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Article 50 appeal heads to the Supreme Court – and a new challenge on the horizon

Andrew Sheftel

The hearing of the UK Government’s appeal against the High Court’s recent decision that Article 50 cannot be triggered without Parliamentary approval is due to commence on December 5. It is anticipated that all 11 members of the Supreme Court will hear the appeal and a decision is expected in the New Year. 

Full details of the High Court’s decision are set out in our previous post.

The principal issue in the appeal, namely whether the Government has power to trigger Article 50 under the royal prerogative, is of considerable constitutional significance as to the proper roles of the executive (the Government) and the legislature (Parliament) in the UK. It is also potentially of great practical significance, first as to whether the Government will be able to invoke Article 50 by the end of March 2017 as planned, but also as to whether Parliament will seek to use the fact that its approval is required as a way to hold the Government to account in relation to its negotiating strategy.

The appeal has also thrown up some additional questions for consideration:

  1. If Parliamentary approval is required to trigger Article 50, can this be achieved by a simple motion or is legislation required? The current assumption appears to be that an Act of Parliament will be required but this may be something that is clarified by the Supreme Court. Even if legislation is required, there has been speculation that this could simply be short Bill, with the aim of pushing it through Parliament as quickly as possible on the basis that MPs would be expected to honour the referendum result. One of the questions arising out of this will be whether opponents try to include amendments requiring the Government first to make clear its strategy and aims.
  2. Can an Article 50 notice be withdrawn or revoked? Throughout the hearing before the High Court, the Government was clear that it was proceeding on the basis that once an Article 50 notice had been given, it could not subsequently be withdrawn or revoked. Article 50 is silent on this point. Ironically, were the Government to argue that an Article 50 notice could be withdrawn, it might arguably be better placed to meet one of the claimants’ principal arguments: that triggering Article 50 would inevitably modify rights acquired in domestic law under the European Communities Act 1972 – a key reason why the High Court determined that parliamentary approval is required. In other words, if an Article 50 notice can be revoked, the Government would be able to argue that individual rights would not necessarily be affected simply by the giving of notice. However, the further irony is that if the Government were to raise such an argument, there is every possibility that the Supreme Court would refer the revocability of an Article 50 notice to the CJEU as a question of interpretation of European law, thus further delaying the triggering of Article 50.
  3. What is the role of the devolved nations? It is likely that the Supreme Court appeal will hear submissions regarding Scotland, Wales and Northern Ireland.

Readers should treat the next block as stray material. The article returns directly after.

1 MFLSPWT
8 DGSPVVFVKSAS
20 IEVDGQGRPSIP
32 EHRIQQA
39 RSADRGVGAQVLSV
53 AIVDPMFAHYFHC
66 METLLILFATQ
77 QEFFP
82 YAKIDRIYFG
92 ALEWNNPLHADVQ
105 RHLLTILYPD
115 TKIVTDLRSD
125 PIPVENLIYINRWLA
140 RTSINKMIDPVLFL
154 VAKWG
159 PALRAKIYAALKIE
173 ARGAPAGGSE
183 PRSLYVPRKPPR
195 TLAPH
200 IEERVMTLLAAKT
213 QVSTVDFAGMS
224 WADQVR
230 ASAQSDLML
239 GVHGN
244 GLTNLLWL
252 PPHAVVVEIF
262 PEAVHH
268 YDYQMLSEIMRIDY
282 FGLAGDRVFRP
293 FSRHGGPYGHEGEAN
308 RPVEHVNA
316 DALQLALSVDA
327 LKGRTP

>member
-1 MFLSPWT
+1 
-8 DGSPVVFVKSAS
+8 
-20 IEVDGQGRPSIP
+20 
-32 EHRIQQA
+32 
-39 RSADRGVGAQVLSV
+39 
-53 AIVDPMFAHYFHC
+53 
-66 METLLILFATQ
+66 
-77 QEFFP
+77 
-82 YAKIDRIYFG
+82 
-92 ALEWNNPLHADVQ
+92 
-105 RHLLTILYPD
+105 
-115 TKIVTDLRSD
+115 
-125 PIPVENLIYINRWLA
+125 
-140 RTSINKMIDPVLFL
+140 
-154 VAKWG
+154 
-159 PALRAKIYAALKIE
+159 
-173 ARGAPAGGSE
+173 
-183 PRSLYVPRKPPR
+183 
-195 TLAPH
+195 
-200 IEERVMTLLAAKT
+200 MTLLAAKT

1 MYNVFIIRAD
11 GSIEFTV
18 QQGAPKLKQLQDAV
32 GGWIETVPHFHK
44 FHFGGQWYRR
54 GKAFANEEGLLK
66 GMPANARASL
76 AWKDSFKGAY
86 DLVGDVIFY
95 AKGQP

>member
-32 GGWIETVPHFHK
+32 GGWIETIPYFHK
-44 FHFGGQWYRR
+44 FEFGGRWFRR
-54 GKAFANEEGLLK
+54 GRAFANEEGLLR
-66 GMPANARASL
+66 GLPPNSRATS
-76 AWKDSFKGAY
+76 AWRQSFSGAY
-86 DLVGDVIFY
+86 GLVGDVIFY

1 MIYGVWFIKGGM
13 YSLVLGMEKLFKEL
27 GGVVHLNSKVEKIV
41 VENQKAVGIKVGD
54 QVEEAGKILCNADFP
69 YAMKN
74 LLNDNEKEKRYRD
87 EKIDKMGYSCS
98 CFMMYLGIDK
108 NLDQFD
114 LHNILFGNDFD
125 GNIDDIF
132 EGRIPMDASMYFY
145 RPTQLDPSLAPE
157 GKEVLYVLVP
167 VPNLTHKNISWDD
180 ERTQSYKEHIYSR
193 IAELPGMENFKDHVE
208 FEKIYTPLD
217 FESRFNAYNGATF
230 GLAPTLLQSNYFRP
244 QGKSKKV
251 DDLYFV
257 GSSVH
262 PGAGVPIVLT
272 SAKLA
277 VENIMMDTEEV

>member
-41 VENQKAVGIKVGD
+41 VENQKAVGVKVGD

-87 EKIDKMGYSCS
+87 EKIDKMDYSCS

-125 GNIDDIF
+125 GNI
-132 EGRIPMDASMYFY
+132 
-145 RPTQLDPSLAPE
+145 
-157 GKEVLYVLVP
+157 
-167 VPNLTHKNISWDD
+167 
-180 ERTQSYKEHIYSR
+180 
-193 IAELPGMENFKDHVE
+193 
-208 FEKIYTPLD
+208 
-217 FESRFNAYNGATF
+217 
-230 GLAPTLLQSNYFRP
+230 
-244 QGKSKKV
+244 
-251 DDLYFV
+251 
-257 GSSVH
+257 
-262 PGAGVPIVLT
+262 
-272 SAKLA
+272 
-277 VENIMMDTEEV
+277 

One of the principal issues concerns what is known as the Sewel Convention. Although, parliamentary sovereignty allows the UK Government to repeal or amend legislation, changes to legislation affecting devolved powers are normally subject to the passing of a legislative consent motion by the parliament concerned. In other words, although it has power to do so, the UK Parliament will not normally legislate on devolved matters without the consent of the devolved legislation. Both the Scottish and Welsh governments have been given permission to intervene in the Supreme Court hearing and each will be making submissions.

    With regard to Northern Ireland, shortly before the English High Court’s decision, the High Court in Northern Ireland considered two judicial review applications challenging the UK Government’s position that it was entitled to give notice under Article 50 without the approval of Parliament. The applications were dismissed with the Court holding, amongst other things, that there was nothing in the Northern Ireland Act 1998 or the Good Friday Agreement which prevented the UK Government triggering Article 50 under the prerogative powers and that no legislative consent motion was required. The judgment in that case is here. As the Supreme Court has since received a reference from the Attorney General of Northern Ireland, it is likely that the devolution issues in this claim are also likely to be considered by the Supreme Court.

It has also been reported today that the UK Government may face a separate judicial review challenge in relation to the UK’s EEA membership and whether the UK remains part of the single market. This is likely to include consideration of the question of whether on Brexit, the UK would nevertheless remain part of the EEA unless separate notice were to be given under Article 127 of the Agreement on the European Economic Area. As such, whatever the Supreme Court decides, it may not be the last time questions over Brexit are before the Courts.

The United Kingdom has voted to leave the European Union.

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